Sunday, February 1, 2009

Weapons of Choice

In chains and marked by black leather, the man writhed in agony as the corded whip lashed out like an angry tongue. Lying on his stomach on blocks of ice, the man’s face was etched with pain as his captors rained blows on his bare back… my wife changed the channel... just in time for us to catch another man standing in the face of an icy winter… the winter of hardships they call it, taking oath as he said “…our power alone cannot protect us, nor does it entitle us to do as we please.”

My thoughts went back to the man on the block of ice… Before being captured, he had exhorted his fellow “terrorists” (that’s what his captors called him and his associates) to pick up arms “for there was no other path left… to justice, to dignity and to freedom. This isn’t mindless violence… this is self defence, self expression and the only way to self determination. To arms brothers…” This man was not a Kashmiri jihadi or a naxal from Bastar, but, an intense young man who had seen innumerable atrocities being perpetrated on his people… a man who felt betrayed by the socio-political system of his time and the empty promises of his weak-kneed leaders… this man was Bhagat Singh – a man revered in post-independence India as an icon of the freedom struggle and the indomitable spirit of a shackled India; and yet a man whose ideology stands at loggerheads with the Gandhian philosophy that flutters alongside the tricolour as a symbol of our nation.

Around Republic Day and the 15th of August, TV channels usually run reruns of films about the freedom struggle and our war lore, competing with the parade of pride in a bid to inject a sense of nationhood. And, every time I happen to watch any of the better made movies about the freedom struggle, like Raj Kumar Santoshi’s “The Legend of Bhagat Singh” or Hemen Gupta’s “Anand Math”, I’m forced to wonder, what path would I’ve followed had I been born in that time? Would I, like my grandfather, have strived to be a good human being, perhaps even a successful one, albeit within the system, applauding in private the actions of our revolutionaries but being a ‘British law’ abiding citizen in public? Or would I have had the courage to follow my convictions to the very bitter painful end? Would the pain overcome my resolve? Would I have betrayed my comrades, my courage seeping out through the wounds in my broken body? And speaking of courage, were those Indians who fought the Great Wars alongside the British with valour and vigour any less brave than our freedom fighters? And yet, one man’s hero is another man’s traitor and another man’s terrorist, the other man’s hero… These questions will need answering later, but now, there’s another question that needs answering…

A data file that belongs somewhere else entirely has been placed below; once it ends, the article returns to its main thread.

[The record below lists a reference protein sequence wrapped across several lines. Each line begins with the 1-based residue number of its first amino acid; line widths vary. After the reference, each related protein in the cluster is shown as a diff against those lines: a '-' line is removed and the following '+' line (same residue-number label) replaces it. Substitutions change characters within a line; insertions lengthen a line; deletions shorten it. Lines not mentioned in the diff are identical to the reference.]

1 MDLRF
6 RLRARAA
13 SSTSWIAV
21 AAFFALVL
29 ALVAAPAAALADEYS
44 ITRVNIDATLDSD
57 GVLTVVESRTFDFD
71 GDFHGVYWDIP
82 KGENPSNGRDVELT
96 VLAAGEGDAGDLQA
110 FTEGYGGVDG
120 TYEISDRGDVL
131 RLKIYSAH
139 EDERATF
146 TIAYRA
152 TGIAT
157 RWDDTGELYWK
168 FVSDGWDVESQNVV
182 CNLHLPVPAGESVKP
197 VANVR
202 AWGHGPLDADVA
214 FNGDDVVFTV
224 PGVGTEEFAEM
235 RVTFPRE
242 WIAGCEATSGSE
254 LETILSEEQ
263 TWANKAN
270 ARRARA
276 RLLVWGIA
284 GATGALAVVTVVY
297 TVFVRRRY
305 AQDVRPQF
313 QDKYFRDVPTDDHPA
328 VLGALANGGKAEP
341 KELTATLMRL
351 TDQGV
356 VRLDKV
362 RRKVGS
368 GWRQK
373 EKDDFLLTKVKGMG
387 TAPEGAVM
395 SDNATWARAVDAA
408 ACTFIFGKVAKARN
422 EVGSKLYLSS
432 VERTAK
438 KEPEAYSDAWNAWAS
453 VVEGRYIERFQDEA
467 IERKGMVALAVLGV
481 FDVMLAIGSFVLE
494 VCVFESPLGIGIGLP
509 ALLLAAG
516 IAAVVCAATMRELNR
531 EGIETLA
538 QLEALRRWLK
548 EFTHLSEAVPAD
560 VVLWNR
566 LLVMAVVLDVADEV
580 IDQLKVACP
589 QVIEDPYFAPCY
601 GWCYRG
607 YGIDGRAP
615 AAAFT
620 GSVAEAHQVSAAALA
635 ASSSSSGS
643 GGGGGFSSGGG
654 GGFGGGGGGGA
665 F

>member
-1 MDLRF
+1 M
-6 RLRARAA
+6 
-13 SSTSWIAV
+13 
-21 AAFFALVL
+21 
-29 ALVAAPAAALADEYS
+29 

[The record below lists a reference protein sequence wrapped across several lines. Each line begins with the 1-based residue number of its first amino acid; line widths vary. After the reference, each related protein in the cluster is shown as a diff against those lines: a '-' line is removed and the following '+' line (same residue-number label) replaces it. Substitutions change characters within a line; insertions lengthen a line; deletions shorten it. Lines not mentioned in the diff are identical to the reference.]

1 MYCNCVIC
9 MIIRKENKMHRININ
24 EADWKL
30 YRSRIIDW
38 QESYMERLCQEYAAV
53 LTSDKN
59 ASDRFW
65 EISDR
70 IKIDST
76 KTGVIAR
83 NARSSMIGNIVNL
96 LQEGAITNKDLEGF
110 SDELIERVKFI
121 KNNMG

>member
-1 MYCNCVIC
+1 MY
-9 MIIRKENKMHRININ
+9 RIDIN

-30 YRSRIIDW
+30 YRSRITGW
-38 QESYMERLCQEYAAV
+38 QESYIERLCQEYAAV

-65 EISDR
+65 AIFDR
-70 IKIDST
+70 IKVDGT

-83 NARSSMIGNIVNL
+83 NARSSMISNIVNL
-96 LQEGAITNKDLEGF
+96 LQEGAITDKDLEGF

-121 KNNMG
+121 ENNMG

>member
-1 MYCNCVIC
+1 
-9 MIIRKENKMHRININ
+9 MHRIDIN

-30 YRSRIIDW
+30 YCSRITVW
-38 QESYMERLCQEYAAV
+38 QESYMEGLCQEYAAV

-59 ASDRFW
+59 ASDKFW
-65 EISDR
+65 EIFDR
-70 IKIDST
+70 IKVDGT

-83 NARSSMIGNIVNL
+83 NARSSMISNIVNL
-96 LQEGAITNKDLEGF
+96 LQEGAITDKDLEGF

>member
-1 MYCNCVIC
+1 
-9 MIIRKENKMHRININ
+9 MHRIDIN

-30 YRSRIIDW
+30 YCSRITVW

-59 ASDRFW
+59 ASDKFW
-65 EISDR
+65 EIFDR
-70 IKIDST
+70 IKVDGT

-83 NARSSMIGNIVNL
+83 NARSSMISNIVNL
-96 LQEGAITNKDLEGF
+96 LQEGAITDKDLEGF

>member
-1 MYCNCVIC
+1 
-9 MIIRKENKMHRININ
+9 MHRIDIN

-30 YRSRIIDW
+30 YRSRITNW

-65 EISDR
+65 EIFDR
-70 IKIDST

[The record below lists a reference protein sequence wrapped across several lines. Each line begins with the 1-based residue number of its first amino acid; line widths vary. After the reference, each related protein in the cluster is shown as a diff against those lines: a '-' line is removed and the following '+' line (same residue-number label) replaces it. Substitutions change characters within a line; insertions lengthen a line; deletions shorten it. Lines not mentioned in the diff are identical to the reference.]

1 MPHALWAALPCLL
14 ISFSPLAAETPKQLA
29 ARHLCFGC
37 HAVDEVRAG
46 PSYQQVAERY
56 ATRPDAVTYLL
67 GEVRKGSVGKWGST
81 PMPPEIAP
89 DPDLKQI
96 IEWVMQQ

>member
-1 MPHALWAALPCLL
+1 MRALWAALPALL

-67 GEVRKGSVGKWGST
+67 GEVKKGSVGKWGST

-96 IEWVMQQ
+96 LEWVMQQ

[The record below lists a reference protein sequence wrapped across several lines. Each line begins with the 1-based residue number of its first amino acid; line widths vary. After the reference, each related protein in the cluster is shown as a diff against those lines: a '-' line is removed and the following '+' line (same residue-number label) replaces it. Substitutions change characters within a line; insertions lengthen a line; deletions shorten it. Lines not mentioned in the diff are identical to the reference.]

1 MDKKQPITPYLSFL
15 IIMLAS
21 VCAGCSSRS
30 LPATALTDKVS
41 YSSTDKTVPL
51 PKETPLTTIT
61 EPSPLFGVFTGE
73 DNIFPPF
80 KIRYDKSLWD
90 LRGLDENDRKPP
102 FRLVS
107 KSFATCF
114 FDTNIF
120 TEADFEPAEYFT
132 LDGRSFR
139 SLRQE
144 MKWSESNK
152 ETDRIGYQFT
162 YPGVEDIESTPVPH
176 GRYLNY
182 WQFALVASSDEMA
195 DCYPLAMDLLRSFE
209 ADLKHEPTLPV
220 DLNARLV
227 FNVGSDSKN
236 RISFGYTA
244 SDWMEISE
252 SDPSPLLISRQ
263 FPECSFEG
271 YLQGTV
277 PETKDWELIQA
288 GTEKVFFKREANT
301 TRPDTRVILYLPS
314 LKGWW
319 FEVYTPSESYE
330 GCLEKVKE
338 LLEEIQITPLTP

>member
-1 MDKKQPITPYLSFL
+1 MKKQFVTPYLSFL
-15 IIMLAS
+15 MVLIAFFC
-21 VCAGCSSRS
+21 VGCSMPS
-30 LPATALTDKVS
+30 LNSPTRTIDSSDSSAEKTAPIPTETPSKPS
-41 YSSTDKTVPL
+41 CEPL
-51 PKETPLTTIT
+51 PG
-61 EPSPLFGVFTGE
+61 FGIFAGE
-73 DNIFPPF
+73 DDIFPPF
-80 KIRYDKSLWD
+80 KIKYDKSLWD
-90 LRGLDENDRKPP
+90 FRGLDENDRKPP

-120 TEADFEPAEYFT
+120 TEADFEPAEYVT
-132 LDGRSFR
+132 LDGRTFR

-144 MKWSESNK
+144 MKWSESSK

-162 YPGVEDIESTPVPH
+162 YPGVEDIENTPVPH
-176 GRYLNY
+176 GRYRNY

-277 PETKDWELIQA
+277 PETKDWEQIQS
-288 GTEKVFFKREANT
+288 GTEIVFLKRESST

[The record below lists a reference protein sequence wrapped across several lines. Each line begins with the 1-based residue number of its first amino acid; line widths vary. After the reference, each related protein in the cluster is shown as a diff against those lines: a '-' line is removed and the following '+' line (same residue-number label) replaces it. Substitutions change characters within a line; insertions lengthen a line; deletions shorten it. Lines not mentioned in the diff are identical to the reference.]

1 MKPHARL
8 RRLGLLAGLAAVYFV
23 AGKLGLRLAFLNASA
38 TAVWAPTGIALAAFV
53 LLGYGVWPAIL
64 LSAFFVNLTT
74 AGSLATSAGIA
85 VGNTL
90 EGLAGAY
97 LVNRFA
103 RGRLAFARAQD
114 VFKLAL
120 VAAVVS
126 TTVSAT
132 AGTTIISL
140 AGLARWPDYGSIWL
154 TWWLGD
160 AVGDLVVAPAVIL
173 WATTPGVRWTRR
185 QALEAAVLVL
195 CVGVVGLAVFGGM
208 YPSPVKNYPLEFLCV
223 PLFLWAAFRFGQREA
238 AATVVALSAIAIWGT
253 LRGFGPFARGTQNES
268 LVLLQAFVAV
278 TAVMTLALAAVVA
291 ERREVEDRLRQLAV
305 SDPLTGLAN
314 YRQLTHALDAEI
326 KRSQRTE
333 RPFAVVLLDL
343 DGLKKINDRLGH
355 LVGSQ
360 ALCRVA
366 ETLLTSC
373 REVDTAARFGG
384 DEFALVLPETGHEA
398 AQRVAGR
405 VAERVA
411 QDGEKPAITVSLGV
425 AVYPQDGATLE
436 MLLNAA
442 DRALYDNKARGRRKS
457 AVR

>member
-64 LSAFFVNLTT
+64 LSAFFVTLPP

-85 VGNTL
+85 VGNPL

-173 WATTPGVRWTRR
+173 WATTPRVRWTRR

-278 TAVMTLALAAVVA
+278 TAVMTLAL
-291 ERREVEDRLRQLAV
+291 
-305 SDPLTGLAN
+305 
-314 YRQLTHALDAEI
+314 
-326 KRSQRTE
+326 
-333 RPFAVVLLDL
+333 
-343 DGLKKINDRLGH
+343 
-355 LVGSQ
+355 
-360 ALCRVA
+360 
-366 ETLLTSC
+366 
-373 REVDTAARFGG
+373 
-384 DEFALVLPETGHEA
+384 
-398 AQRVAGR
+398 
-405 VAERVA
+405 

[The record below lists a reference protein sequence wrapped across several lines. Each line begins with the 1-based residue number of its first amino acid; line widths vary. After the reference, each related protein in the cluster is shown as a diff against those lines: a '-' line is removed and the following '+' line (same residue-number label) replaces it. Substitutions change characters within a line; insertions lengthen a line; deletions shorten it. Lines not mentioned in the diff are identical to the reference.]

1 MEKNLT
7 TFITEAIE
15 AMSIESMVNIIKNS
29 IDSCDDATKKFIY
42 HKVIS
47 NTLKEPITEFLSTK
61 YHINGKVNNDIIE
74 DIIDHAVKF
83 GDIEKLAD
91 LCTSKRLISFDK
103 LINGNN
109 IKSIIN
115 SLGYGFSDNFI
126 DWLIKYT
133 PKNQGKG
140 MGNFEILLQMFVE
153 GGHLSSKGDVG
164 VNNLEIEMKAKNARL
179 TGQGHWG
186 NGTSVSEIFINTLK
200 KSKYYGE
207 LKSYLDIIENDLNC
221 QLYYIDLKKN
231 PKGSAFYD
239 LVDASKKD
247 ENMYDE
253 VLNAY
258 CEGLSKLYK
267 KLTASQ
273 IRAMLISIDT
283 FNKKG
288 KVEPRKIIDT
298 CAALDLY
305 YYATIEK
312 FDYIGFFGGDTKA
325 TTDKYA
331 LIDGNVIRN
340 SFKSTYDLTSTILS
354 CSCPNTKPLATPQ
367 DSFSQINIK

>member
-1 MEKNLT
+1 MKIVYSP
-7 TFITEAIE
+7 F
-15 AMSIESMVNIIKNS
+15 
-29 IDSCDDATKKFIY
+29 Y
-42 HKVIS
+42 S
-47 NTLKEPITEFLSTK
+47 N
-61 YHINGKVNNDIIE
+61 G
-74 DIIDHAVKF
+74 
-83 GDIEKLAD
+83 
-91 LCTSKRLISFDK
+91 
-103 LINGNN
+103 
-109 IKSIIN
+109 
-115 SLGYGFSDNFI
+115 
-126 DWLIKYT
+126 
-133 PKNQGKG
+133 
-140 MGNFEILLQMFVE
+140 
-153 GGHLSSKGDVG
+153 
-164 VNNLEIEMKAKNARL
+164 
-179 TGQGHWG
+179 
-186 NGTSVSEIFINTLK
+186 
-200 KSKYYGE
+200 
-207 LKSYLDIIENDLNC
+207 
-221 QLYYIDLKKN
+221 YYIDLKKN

Bhagat Singh’s call to arms has echoed in the valleys of Kashmir, the forests of Nagaland and Chhattisgarh, the alleys in Gaza, the deserts of Iraq and, not too long ago, it had echoed in the ghettoes of Soweto as much as in the ghettoes that dot the United States of America… Today, as I watch a black man with a Muslim middle name being handed the reins to the greatest economic and military force in the world in what is celebrated as ‘a peaceful transfer of power’, these ghettoes echo to a different call… a call that says ‘Yes, we can!’

So, is that the answer to oppression and injustice? It might have taken black Americans more than 400 years, but, finally, the ballot seems to have given them more answers than the bullet. There was a time when black America had considered, even pursued a separatist’s path; there have been bitter and bloody revolts and riots and crimes fuelled by racial hatred and yet, not much had changed… the civil war changed the law, but it took far more for ‘a dream’ to become today’s reality. While America and India celebrate their constitutions this week, this question ought to be there in the mind of every man who uses a gun to fight for his cause – is this path the only path, and more significantly, is this path of violence truly the best path? Let’s go back to that man on those blocks of ice. Bhagat Singh’s greatest impact as a revolutionary leader was not in the shooting of a police officer or the hurling of a non-lethal bomb but his passionate courtroom speeches and his hunger-strike in jail which brought an administration to its knees and inspired the youth of an entire nation – a fast that arguably achieved and inspired far more than any of Gandhi’s.